Insurers adopting the system of authorised workshops and tender bidding seek to control claims costs without compromising quality. Such cost savings benefit customers in the form of competitive premiums.

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Will my vehicle be repaired with new or reconditioned parts?

The aim of most policies is to have your vehicle restored to a condition similar to the one it was in before the accident.

Based on this principle, for a relatively new vehicle, damaged items will usually be replaced with new parts, which are either genuine or OEM (Original Equipment Manufacturer) parts.

However, for vehicles more than three years old, the insurer might opt to use good-quality reconditioned parts. Such parts are carefully checked to ensure they do not compromise the safety or roadworthiness of the vehicle. A six-month warranty for repairs is usually provided by the workshop.

Your insurer will be happy to clarify its policy on replacement parts.

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What is Idac?

The Idac network was set up to provide a fast, impartial accident assessment service and to reduce claims fraud. There are Idac at convenient locations around Singapore.

Many insurers require policyholders to deliver their vehicle directly to an Idac following an accident. Check with your insurer if in doubt.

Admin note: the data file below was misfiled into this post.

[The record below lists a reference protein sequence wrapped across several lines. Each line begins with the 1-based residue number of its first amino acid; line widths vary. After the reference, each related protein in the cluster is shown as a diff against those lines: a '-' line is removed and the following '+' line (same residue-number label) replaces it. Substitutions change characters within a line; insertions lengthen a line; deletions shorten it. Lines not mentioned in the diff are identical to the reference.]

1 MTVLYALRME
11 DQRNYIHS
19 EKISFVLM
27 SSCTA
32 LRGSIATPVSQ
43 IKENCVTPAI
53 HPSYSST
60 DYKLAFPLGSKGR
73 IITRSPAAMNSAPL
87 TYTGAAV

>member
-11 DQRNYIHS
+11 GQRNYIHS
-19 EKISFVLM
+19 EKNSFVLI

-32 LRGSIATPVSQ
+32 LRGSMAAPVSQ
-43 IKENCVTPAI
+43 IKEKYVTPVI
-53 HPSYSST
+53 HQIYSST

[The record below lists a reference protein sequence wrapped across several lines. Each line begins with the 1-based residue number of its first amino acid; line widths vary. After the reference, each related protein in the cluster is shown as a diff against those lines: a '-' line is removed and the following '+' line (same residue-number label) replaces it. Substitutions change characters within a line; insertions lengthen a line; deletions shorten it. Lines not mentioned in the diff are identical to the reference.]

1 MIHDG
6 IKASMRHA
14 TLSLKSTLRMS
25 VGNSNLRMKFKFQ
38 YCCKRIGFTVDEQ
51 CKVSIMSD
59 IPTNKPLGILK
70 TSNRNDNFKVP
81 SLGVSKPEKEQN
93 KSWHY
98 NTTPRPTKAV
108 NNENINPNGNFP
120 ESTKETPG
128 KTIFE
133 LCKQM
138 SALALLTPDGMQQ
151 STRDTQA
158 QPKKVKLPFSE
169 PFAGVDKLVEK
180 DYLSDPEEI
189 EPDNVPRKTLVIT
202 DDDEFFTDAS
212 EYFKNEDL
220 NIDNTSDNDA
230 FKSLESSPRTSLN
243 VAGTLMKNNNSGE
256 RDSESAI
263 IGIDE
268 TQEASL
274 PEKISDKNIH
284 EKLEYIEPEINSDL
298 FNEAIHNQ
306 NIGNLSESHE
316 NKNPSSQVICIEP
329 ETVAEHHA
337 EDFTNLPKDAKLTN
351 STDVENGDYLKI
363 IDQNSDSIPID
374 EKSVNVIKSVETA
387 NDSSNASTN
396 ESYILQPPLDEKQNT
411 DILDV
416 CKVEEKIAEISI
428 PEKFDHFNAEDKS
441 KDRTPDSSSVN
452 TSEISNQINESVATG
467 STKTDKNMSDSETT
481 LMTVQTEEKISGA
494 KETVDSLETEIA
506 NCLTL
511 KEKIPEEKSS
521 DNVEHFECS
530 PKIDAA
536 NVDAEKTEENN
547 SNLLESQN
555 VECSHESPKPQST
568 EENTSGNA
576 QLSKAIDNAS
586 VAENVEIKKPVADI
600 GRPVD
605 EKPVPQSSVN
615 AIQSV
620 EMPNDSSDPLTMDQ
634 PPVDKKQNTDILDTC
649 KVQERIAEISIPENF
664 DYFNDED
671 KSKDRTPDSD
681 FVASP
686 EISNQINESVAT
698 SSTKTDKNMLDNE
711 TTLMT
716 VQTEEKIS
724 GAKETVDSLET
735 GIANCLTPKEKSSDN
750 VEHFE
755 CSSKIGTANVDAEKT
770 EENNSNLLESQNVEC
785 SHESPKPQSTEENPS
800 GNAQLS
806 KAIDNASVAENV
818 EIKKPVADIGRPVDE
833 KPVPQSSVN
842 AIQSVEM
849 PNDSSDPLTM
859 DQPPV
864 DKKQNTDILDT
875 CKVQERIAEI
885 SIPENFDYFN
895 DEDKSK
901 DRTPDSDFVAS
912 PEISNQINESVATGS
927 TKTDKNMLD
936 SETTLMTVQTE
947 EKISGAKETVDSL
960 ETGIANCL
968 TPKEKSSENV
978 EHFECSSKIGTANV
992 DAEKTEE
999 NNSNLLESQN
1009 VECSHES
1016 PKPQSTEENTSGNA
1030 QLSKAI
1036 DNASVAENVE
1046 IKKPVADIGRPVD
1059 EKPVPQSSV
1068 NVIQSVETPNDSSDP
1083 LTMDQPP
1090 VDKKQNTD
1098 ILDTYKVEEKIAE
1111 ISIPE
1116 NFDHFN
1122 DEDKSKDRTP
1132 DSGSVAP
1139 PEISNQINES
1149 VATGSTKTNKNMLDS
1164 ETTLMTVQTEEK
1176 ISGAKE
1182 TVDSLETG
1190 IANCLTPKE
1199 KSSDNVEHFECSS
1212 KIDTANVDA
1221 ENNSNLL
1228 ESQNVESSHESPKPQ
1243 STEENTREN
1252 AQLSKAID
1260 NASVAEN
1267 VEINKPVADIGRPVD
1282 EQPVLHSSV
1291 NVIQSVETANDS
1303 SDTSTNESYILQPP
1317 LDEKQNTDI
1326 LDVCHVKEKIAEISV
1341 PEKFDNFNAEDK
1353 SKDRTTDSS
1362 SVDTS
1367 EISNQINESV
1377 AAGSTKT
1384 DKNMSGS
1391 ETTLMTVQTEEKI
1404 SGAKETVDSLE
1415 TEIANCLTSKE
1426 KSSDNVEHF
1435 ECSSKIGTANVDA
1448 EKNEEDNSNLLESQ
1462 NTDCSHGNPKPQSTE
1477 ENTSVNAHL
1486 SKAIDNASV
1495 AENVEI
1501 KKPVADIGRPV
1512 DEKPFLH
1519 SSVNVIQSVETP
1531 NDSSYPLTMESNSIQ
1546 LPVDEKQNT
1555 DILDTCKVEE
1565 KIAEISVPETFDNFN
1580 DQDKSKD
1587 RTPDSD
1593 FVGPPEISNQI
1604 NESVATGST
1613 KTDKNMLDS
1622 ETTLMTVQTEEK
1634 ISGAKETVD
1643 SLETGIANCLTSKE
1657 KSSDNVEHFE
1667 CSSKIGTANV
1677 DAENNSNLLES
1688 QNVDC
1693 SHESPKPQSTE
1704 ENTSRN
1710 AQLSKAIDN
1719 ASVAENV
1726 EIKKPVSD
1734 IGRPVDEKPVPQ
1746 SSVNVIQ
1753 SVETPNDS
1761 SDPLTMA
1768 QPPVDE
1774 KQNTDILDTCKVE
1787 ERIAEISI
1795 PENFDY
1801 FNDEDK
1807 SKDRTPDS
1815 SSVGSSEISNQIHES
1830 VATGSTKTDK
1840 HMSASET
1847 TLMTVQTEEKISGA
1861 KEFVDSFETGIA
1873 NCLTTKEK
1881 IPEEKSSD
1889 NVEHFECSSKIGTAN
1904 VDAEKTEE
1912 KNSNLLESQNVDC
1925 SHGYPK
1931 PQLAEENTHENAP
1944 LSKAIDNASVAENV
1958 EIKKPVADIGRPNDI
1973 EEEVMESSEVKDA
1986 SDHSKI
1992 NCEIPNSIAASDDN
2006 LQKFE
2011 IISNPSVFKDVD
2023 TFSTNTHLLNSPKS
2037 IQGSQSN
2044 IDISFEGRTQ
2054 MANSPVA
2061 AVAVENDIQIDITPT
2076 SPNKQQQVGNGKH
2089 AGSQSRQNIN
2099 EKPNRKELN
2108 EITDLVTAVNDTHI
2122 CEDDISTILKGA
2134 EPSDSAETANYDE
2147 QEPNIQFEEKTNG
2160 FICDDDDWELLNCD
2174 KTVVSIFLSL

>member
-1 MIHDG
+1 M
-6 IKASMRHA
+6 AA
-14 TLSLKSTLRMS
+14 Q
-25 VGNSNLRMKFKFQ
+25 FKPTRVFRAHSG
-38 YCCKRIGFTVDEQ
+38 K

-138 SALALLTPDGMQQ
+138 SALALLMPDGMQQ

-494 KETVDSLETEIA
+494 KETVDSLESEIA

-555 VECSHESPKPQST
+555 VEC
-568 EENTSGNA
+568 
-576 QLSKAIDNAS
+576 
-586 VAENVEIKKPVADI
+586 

If your insurer is a member of Idac:

  • Your vehicle will be towed free of charge to an Idac within 24 hours of the accident. An assessor will record visible damage and prepare a report on the replacement parts needed.
  • Once you have the report, you can make arrangements with your insurer for the vehicle to be repaired.
  • Remember: Do not authorise any repair work without the consent of your insurer as it will need to negotiate repair costs with the workshop before repairs begin.

If your insurer is not a member of Idac:

  • Your authorised workshop will contact your insurer to have the vehicle surveyed and authorised for repairs.

    Idac Hotline
    1-800-887-5151
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Should I insure my vehicle with or without COE and PARF?

The market value of the vehicle includes the certificate-of-entitlement (COE) and preferential additional registration fee (PARF) component. If your vehicle is bought using hire purchase or a car loan scheme, the bank or finance company may require you to insure the vehicle at its open market value (OMV), including its COE and PARF. If you own the vehicle, it is your choice.


Under current Land Transport Authority (LTA) regulations, when you scrap your vehicle you will not be given a cash rebate for the remaining value of the COE and PARF. Instead, the rebate may be used to offset the COE and PARF amounts when you buy a new vehicle. The rebate must be used within 12 months of the vehicle being scrapped. Alternatively, you can sell the rebate to someone else.

The benefits of insuring with COE and PARF are:

  • If you do not wish to buy a new vehicle after a claim, you save yourself the trouble of having to find a buyer for the rebate. Your insurer will pay you the full value of the rebate, which otherwise would not have been refundable in cash.
  • Your insurer absorbs the loss in the sale of COE and PARF rebate since this is usually at a discount.

The cost of insurance inclusive of COE and PARF is typically about 5% higher.